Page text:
A hair salon is a business where men and women go to get their hair cut, styled, and dyed. Most salons employ a number of specialists to cater to the needs of customers, including hairdressers, stylists, cosmetologists, shampooers, and receptionists. Establishments usually offer a broad range of hair cutting and styling services to the general public. Some specialty salons, however, require people to make appointments to receive very particular expert treatments.
Most employees at a hair salon are licensed haircare professionals. A hairdresser with the appropriate training can provide a wide range of cutting, coloring, highlighting, and styling services. In addition, hairdressers and stylists often offer haircare advice and product recommendations so that customers can manage their styles at home. Some jobs at a hair salon do not typically require a license, such as shampooing or braiding hair. Many larger salons also staff receptionists and cashiers to ring up sales for services or retail haircare products.
It is common for a hair salon to provide other beauty services as well, such as manicures and skin treatments. Employees who receive specialized manicurist training can clip, file, and paint nails, apply artificial nail tips, and treat damaged cuticles. Cosmetologists provide facials and exfoliating procedures, and help customers make decisions regarding the best skincare products.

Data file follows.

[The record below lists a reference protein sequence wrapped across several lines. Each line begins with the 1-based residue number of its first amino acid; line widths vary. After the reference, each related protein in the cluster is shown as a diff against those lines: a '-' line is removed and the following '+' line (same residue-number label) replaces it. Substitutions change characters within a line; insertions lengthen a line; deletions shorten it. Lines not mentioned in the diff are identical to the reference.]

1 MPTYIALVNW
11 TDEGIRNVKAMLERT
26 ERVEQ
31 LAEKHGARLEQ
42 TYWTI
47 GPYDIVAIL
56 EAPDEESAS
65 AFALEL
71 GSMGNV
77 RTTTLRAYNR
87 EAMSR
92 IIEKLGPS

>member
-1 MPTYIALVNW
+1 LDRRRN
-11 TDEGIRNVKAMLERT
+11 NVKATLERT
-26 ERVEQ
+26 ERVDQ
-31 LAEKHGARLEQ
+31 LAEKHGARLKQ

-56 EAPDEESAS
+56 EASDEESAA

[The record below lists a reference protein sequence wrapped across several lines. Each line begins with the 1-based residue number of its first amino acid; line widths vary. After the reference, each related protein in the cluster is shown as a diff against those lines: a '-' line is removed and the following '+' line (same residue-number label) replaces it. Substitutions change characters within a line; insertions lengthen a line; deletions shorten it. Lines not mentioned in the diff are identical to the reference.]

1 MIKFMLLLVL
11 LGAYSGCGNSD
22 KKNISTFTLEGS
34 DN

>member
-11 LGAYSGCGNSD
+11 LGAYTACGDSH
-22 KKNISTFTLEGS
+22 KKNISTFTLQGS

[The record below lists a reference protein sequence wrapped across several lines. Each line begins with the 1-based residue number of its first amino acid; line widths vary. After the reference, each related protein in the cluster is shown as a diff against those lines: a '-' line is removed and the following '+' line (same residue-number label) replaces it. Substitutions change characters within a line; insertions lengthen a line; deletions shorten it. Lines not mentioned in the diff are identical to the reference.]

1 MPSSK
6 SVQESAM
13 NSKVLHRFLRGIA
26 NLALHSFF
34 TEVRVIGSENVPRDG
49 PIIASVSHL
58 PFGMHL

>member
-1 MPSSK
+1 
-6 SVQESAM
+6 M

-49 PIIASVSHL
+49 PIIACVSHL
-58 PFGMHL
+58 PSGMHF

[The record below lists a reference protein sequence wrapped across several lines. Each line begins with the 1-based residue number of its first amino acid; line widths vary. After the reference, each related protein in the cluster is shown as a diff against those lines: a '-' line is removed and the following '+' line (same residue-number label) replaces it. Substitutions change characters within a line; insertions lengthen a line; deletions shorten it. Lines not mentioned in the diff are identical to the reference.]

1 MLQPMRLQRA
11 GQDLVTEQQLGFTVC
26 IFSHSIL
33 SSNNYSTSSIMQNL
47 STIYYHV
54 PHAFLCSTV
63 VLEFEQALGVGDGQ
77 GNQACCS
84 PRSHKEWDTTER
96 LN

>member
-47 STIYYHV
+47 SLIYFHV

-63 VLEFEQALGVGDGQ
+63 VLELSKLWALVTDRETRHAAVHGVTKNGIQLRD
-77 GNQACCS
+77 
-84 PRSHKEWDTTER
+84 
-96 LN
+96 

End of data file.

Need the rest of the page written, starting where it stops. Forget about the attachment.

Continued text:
Prices can vary considerably for different types of services. A basic haircut may be as inexpensive as about $10 US Dollars (USD), while a full-service cut, style, and dye job can cost up to $200 USD or more. Most salons take into account many factors when setting their prices, including their expenses for products and equipment, overall demand for their services, and the fees charged by their competitors.
A hair salon business can be run in a number of different ways. Large businesses and hair salon chains often employ many workers, set regular schedules, and pay competitive hourly wages. Most salons are open to the public and accept walk-in customers. Some elite places, however, require clients to set appointments in advance in order to receive a haircut or treatment.
Smaller private businesses frequently allow licensed hairdressers to rent floor space as independent contractors. Instead of receiving a steady wage from their employers, independent stylists receive their salary based on the quantity and type of services they offer. They are usually able to set their own prices and work schedules. Some of their profits go to paying for rental spaces, equipment, and other associated fees, but they take home the majority of what they charge clients.